Amazing immigrants in Sweden: Part 1 Georg Klein


Negativity. Fear. Concern. These are some of the reactions many Swedes are experiencing about the influx of immigrants to Sweden in the last couple of years. So, I became curious to learn about some of those individuals who came here as refugees or immigrants to make a better life for themselves. People with roots somewhere else who built a home here and who contributed to Swedish society in a positive way.

For the next seven days, I will celebrate these people. My hope is that we can lift our eyes from the challenges of immigration and understand what useful contributions these people can make to society if given the chance. To our society. Our Sweden.

First out is Georg Klein – Hungarian refugee and cancer researcher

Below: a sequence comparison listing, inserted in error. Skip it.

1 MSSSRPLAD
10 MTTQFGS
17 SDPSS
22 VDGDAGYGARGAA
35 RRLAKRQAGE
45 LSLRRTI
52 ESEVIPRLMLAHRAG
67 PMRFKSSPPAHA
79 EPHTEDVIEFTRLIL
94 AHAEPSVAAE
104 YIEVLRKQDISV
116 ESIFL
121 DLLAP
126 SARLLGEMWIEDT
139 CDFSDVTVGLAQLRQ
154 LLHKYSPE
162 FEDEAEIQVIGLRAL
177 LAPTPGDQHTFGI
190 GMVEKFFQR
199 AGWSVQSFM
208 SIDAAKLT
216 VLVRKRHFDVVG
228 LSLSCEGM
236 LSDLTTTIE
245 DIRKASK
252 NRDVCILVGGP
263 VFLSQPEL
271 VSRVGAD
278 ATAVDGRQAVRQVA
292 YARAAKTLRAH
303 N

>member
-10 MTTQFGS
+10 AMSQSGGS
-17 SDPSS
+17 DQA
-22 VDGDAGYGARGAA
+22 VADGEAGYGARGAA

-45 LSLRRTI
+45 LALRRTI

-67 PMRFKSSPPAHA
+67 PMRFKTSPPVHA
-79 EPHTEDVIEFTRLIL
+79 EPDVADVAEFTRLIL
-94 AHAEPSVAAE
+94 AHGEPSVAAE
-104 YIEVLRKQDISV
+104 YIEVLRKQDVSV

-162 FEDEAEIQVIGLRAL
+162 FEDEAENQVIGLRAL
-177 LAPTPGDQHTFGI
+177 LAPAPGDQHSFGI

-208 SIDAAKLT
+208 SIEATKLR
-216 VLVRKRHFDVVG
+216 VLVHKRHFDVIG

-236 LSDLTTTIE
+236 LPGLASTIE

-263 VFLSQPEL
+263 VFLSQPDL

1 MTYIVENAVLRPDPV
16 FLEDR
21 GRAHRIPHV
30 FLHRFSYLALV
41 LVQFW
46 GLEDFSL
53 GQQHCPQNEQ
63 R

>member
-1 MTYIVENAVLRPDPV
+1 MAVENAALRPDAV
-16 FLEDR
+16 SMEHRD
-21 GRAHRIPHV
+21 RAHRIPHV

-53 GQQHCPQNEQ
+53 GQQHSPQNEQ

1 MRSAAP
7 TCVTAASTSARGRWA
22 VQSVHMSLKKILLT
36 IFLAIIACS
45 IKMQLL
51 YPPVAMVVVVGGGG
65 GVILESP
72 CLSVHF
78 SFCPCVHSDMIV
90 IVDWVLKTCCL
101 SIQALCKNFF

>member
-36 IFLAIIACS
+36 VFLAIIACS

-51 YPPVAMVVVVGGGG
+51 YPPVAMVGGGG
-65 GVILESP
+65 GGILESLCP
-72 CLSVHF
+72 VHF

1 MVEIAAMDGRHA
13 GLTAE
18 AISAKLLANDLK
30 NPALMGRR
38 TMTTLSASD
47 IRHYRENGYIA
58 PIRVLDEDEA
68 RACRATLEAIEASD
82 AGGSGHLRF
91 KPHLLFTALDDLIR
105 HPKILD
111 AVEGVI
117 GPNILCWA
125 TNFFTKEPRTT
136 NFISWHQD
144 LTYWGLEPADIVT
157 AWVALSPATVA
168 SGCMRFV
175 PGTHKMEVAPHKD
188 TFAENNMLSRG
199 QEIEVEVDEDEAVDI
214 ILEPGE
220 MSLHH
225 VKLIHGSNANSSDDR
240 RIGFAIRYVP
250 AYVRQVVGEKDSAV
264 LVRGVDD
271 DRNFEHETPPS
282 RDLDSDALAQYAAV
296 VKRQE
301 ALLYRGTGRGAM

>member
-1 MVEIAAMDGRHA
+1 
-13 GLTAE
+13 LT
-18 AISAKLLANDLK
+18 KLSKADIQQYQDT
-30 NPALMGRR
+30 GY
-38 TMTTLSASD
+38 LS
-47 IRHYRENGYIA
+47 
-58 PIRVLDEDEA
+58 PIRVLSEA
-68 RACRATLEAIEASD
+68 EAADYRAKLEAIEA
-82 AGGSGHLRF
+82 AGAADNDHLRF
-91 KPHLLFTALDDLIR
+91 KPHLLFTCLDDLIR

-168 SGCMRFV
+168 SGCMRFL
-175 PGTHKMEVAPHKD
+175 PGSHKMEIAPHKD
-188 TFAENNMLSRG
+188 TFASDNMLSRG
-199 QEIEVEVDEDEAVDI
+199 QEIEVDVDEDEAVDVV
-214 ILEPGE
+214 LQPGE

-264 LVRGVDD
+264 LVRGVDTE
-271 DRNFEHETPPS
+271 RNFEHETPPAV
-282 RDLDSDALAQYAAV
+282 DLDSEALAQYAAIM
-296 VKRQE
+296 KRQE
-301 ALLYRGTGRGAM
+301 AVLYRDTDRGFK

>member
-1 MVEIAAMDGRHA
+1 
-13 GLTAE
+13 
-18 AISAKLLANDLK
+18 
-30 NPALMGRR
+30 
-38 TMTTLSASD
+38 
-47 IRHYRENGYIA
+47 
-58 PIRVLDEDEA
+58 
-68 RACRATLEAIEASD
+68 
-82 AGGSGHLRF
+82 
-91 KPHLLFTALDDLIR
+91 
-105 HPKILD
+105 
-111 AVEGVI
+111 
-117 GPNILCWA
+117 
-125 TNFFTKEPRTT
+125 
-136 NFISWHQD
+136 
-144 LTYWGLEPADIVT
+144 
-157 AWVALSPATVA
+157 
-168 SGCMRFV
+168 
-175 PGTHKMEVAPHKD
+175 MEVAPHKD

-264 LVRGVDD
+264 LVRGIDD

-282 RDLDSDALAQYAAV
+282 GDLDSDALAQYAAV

Georg Klein was born 28 July 1925 in Budapest, Hungary. He died in Stockholm in December 2016. Born into a Jewish family, he survived the Haulocaust by escaping from a deportation train. In 1947, this time to escape the Soviet occupation, he arrived in Stockholm where he studied medicine at Karolinska Institute. Georg Klein arrived as a young refugee and became one of Sweden’s most important cancer researchers.

Together with his wife, Eva Klein, who also emigrated from Hungary, he built up an institute for tumor biology at Karolinska which became a world-leading research institute for over 4 decades. Georg and Eva Klein are responsible for a long row of discoveries within cancer research and lay the foundation for modern tumor immunotherapy. In addition to this, Georg Klein authored 10 books on a broad variety of subjects.

Arriving in Sweden with nothing, Georg and Eva had drive and ambition. They integrated into Swedish society, had three children and several grandchildren.

Their important contribution to cancer research has saved the lives of countless Swedes and other people all over the world.



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